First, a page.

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Crafting Classy Cocktails with Port

Crafting Classy Cocktails with Port

GETTING INTO PORT: Fortified wines work together with spirits to create cocktails of complexity, flavor and depth.

The secret to the Manhattan’s enduring popularity can be largely attributed to the natural affinity between spirits and fortified wines. These wines are imbued with tremendous flavors and lavishly textured bodies, making them incomparable ingredients in cocktails. The annals of mixology are replete with classic drink recipes that marry fortified wines and spirits, and today’s practitioners are continuing to explore and redefine the boundaries of this magical pairing.

The explanation for their compatibility lies in how fortified wines are crafted. Back in the days of sailing ships, sending wines across the oceans required vintners to add spirits to their wines to enable them to withstand the rigors of long sea voyages. The spirit, typically a grape distillate, raised the wine’s alcohol level to 13% ranging to upwards of 20%. Out of necessity was born an entirely new and delightful genus of potables, namely fortified wines.

Among the most enduring of these wines is Port, which is made primarily from red wine grapes cultivated in the Upper Duoro Valley district of northern Portugal. Most Ports are shipped from the city of Oporto, located at the mouth of the Duoro River. Ruby Ports are crafted from a blend of young wines from different vintages, while tawny Port is a blend of older wines, pale in color with a distinctive amber edge.

“I think using Port in cocktails is a resurgent ‘lost art,’” says Jacques Bezuidenhout, bar manager at Harry Denton’s Starlight Room in San Francisco. “I like incorporating Ports into our cocktails as they add tremendous body, depth of flavor and complexity to the drinks. Many of the popular cocktails made with Port are actually classic recipes that have well withstood the test of time.”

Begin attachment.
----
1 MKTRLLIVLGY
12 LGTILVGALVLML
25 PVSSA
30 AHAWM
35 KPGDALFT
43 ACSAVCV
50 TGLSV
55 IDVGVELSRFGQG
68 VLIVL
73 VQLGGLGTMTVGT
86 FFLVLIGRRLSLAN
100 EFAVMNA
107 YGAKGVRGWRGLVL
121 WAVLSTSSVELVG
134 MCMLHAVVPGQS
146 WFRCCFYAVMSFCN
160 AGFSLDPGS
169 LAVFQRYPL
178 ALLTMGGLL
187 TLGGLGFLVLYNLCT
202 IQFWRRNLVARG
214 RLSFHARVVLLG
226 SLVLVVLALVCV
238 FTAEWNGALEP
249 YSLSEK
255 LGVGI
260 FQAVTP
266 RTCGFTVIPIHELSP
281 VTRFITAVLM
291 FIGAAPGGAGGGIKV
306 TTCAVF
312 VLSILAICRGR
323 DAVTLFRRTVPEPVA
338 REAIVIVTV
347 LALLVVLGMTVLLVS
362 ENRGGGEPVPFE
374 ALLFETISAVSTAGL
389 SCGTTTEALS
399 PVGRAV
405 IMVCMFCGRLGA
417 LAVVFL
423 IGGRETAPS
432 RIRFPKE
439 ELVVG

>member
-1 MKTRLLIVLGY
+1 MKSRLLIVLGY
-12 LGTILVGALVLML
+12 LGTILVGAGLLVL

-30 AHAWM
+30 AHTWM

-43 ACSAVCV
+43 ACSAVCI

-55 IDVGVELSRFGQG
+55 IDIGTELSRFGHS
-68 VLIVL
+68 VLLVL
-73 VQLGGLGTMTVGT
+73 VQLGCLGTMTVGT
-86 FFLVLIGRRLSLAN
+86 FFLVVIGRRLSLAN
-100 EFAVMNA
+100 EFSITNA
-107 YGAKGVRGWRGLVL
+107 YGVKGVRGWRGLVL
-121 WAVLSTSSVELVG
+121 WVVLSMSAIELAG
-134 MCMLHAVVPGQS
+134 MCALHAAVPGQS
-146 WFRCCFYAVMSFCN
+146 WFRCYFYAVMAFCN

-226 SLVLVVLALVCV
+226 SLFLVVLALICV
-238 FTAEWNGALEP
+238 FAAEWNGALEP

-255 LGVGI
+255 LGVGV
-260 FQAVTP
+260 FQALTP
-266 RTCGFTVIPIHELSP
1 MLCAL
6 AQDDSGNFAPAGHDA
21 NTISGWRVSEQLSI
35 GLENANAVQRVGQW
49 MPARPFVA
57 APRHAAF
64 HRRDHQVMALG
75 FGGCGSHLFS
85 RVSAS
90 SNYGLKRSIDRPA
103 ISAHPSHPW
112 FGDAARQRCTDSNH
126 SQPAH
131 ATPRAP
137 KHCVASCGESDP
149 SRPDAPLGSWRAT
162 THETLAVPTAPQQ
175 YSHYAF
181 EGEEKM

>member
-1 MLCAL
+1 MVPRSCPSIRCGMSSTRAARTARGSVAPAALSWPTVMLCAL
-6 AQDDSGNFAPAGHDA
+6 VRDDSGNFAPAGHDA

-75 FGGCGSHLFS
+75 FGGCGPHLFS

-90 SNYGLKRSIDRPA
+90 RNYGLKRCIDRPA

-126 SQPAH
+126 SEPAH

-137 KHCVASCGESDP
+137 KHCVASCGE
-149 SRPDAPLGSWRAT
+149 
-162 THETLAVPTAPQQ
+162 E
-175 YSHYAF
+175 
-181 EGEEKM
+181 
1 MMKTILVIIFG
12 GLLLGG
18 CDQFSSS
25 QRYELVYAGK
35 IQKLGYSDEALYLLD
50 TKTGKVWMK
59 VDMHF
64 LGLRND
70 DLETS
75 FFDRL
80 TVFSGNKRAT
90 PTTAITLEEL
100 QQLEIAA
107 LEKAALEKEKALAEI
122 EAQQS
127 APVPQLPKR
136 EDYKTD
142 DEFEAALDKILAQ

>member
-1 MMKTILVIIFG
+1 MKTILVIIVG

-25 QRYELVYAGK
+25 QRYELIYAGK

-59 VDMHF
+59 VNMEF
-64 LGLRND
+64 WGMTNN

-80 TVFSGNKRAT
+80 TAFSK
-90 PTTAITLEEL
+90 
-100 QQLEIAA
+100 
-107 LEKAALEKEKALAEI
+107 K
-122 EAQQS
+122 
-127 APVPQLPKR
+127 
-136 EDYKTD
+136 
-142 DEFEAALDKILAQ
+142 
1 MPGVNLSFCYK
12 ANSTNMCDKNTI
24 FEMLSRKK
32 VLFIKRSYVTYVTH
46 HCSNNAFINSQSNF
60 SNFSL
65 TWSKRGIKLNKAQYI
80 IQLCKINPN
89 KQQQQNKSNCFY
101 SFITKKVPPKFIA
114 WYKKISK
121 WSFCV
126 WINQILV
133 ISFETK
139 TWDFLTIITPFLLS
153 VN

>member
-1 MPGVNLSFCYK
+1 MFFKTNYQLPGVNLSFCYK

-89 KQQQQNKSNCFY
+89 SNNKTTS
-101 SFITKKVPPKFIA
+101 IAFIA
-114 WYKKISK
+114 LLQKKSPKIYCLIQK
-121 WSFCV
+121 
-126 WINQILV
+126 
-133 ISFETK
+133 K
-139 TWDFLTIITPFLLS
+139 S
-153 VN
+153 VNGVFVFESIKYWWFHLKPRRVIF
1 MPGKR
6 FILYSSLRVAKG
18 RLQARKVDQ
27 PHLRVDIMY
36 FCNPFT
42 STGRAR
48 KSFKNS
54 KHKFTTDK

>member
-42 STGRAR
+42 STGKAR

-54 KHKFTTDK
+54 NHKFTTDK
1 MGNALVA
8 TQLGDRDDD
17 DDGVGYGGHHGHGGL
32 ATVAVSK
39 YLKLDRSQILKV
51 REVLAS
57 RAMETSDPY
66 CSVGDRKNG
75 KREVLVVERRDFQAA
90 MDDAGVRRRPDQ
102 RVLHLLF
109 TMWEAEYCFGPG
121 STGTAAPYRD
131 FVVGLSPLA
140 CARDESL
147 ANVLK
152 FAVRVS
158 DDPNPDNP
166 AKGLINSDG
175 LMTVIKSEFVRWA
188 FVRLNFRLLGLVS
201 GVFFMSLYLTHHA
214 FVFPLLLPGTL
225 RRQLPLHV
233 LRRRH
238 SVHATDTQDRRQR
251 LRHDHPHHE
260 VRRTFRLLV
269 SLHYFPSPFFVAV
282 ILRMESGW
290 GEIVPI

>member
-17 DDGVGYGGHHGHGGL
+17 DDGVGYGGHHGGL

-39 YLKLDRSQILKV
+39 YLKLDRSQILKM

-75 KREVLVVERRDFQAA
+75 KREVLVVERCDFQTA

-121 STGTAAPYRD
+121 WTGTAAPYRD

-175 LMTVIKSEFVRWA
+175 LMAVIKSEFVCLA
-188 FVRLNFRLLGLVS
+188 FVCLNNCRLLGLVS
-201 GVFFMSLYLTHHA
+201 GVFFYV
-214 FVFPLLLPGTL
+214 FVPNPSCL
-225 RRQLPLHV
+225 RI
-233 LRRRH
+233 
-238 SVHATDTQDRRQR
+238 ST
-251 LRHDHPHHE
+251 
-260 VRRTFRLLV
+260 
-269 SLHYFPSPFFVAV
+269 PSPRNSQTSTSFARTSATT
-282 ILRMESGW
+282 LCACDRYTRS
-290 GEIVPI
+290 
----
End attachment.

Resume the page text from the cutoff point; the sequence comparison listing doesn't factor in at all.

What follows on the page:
Harry Denton’s features several ultra-elegant specialties laced with fortified wines that they’ve dubbed the Million Dollar Cocktail Collection. The repertoire includes the Angels’ Share, a decadent combination of Remy Martin Louis XIII Cognac, Charbay Walnut Liqueur, Rocha 20-year Port and a splash of Chartreuse VEP.

A signature at the Rickshaw Far East Bistro and Bambu Lounge in Dallas is the Port of Comfort. The staff collectively devised the popular recipe using 2 oz. of Fairbanks Tawny Port, a jigger of Stoli Vanil Vodka, a 1⁄2 oz. each of Disaronno Amaretto and Southern Comfort and some sweetened lime juice. The concoction is shaken vigorously and served in a chilled cocktail glass. While at Seattle’s Ibiza Dinner Club, Andria Herron recommends a house specialty called the Mediterranean Sparkler, a drink that combines an ounce of Domaine Charbay Napa Valley White Port poured in a champagne glass and topped off with chilled Prosecco.

At famed 33 Restaurant in Boston, owner Greg Den Herder promotes several cocktails made with Port. The cast includes the PomPort Cosmo, which features 1 oz. ruby Port, Cointreau, lime juice and a splash of pomegranate. Also popular at 33 Restaurant is the Cherry Bomb, made with 10- year-old tawny Port, Effen Black Cherry Vodka and Godiva Dark Chocolate Liqueur. “The tawny Port already has a cherry, vanilla and chocolate palate, which ties in all of the flavors quite well,” says Den Herder.

Marco Recio is the resident master mixologist at Courtright’s Restaurant in Willow Springs, IL. With decades of experience, Recio often uses fortified wines when creating his bevy of sought-after drinks. The Port Royale, an effervescent combination of Taylor-Fladgate Late Bottled Vintage Port and icy cold champagne.

Southern Wine & Spirits’ cocktail maestro Francesco LaFranconi created the Le Colonial, a sumptuous drink made with Plymouth Gin, Cockburn’s Fine Ruby Port, Cherry Heering, bitters, lime and pineapple juice. The ingredients are shaken and strained into an iced glass. Francesco finishes the drink off with fresh mint and a sprinkle of nutmeg.

Concocting drinks with Port is a growing trend a century in the making.

Little did the staff at the Manhattan Club realize the revolution that they were fomenting when first they laced rye whiskey with vermouth. More than a century later, mixologists are still following suit and crafting timeless classics by pairing spirits with delicate fortified wines. Viva la revolution!

—Robert Plotkin

Robert Plotkin is the author of 16 books, including Secrets Revealed of America’s Greatest Cocktails—The Hottest Spirits, Freshest Places and Coolest Drinks.